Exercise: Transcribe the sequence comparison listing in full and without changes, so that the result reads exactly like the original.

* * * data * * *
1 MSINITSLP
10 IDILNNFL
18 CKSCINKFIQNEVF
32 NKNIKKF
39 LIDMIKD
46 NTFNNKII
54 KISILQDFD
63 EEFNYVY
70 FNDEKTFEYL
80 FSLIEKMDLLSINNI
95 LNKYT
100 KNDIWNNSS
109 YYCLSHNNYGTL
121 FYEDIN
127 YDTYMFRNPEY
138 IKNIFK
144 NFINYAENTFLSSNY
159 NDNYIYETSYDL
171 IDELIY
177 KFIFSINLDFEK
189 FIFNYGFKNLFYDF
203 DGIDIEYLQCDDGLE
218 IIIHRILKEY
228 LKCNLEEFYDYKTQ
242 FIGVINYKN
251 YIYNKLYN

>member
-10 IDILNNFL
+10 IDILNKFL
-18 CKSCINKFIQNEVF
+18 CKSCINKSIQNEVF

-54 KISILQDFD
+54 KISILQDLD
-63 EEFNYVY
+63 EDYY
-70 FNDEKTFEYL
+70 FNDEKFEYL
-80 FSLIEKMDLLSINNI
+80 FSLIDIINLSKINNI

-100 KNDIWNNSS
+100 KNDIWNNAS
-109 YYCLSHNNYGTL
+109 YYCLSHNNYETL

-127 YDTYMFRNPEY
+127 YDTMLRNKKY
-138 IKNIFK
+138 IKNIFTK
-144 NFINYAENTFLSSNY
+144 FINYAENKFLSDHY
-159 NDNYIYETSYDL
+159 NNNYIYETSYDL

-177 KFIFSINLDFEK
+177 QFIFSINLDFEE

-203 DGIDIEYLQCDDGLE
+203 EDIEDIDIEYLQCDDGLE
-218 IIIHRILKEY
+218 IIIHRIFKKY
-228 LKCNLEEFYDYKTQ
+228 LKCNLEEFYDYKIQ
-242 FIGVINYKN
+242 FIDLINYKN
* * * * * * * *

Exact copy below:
1 MSINITSLP
10 IDILNNFL
18 CKSCINKFIQNEVF
32 NKNIKKF
39 LIDMIKD
46 NTFNNKII
54 KISILQDFD
63 EEFNYVY
70 FNDEKTFEYL
80 FSLIEKMDLLSINNI
95 LNKYT
100 KNDIWNNSS
109 YYCLSHNNYGTL
121 FYEDIN
127 YDTYMFRNPEY
138 IKNIFK
144 NFINYAENTFLSSNY
159 NDNYIYETSYDL
171 IDELIY
177 KFIFSINLDFEK
189 FIFNYGFKNLFYDF
203 DGIDIEYLQCDDGLE
218 IIIHRILKEY
228 LKCNLEEFYDYKTQ
242 FIGVINYKN
251 YIYNKLYN

>member
-10 IDILNNFL
+10 IDILNKFL
-18 CKSCINKFIQNEVF
+18 CKSCINKSIQNEVF

-54 KISILQDFD
+54 KISILQDLD
-63 EEFNYVY
+63 EDYY
-70 FNDEKTFEYL
+70 FNDEKFEYL
-80 FSLIEKMDLLSINNI
+80 FSLIDIINLSKINNI

-100 KNDIWNNSS
+100 KNDIWNNAS
-109 YYCLSHNNYGTL
+109 YYCLSHNNYETL

-127 YDTYMFRNPEY
+127 YDTMLRNKKY
-138 IKNIFK
+138 IKNIFTK
-144 NFINYAENTFLSSNY
+144 FINYAENKFLSDHY
-159 NDNYIYETSYDL
+159 NNNYIYETSYDL

-177 KFIFSINLDFEK
+177 QFIFSINLDFEE

-203 DGIDIEYLQCDDGLE
+203 EDIEDIDIEYLQCDDGLE
-218 IIIHRILKEY
+218 IIIHRIFKKY
-228 LKCNLEEFYDYKTQ
+228 LKCNLEEFYDYKIQ
-242 FIGVINYKN
+242 FIDLINYKN